The needle

- Most needles used in dentistry are stainless steel & disposable

- Parts of the needle:

1- Bevel:

- Defines the point or the tip of the needle. There is long, medium and short

2- Shaft:

- One long piece running from the tip of the needle, through the hub, and continue to penetrate the cartridge

3- Hub:

- Plastic or metal piece through which the needle attaches to the syringe

- NEVER insert the needle in the tissues to this part

4- Syringe-penetrating end:

- The part which goes inside the needle adapter of the syringe & perforates the rubber diaphragm of the carpool

* There’re 2 important factors that should be considered when u choose the needle: gauge & langth


- It reflects the diameter of the lumen

- There is an inverted relationship (30-gauge needle has a smaller internal diameter than a 25-gauge needle), so the smaller the number the greater the diameter of the lumen

- Most common needle used in dentistry is the 25-gauge needle, why?

- Because the aspiration of the large needle in more, and the deflection will be less, so u will not be afraid when u inject in a thick tissues (like block anesthesia)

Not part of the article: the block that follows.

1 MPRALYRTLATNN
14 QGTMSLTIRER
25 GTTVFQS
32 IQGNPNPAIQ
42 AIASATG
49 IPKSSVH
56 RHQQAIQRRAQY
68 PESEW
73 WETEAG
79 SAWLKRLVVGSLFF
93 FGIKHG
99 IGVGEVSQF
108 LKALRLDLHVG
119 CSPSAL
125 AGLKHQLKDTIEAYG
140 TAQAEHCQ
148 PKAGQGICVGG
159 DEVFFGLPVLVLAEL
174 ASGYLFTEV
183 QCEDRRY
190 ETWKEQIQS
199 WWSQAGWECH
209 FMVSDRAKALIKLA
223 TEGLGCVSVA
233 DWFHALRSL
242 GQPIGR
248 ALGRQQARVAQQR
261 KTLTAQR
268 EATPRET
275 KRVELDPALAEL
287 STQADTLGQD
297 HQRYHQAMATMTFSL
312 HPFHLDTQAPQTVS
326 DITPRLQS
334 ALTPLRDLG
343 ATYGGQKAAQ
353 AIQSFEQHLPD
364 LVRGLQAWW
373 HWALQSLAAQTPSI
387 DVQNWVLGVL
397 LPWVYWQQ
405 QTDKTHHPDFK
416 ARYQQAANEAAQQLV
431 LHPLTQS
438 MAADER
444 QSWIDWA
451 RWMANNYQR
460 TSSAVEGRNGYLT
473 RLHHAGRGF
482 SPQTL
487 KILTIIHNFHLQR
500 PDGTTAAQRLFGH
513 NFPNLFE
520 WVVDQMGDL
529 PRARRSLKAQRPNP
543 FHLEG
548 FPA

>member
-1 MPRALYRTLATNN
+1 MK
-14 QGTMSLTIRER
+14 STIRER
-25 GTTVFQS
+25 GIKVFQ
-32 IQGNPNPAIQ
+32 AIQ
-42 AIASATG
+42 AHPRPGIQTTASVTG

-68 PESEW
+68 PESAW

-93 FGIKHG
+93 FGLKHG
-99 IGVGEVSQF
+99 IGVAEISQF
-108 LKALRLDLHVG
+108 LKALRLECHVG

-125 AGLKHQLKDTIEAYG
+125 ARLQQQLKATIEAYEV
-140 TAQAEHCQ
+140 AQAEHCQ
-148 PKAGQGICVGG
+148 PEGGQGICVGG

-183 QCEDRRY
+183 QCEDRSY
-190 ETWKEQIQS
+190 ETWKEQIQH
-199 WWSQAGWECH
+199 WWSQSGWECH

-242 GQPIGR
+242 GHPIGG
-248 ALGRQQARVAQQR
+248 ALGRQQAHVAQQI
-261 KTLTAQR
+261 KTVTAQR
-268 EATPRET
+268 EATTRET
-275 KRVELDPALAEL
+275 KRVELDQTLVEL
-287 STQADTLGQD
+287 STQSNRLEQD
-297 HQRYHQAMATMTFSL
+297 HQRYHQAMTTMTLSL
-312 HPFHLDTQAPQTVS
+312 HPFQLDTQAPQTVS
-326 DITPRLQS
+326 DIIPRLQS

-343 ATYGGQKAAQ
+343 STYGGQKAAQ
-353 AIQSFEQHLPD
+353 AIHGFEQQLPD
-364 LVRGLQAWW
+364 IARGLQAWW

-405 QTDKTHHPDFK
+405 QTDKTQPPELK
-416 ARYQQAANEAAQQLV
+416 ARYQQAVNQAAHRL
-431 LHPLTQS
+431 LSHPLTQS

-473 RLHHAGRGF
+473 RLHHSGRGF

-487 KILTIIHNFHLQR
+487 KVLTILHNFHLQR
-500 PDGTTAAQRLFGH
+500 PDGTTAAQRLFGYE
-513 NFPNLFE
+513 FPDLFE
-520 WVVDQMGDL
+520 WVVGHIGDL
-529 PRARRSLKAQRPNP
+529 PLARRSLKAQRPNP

- 30-guage needle maybe used in infiltration cuz u have less tissue penetration & less chance for aspiration

- Again, the advantages for the large gauge needle over the small one:

1- Less penetration as the needle advanced through the tissue

2- Great accuracy in the injection

3- Less chance of needle breakage

4- Easier aspiration

- It was thought that a large gauge needle causes more severe pain than a smaller one, but they prove that there is no big difference, and even if it was more painful the other advantages will let u to choose the large one


- Long needles range from 35-40 mm (that’s what the Dr said but in the book the longest needle is 35, so the average length will be different)

- Short needles range from 15-25

- The weakest point of the needle is the hub,that’s why u should never insert the needle to its full length

- If the needle broke in the patient’s mouth & u can see it u can try to get it out BUT if u don’t see it so never try to get it out & refer it

· General rules of using needles: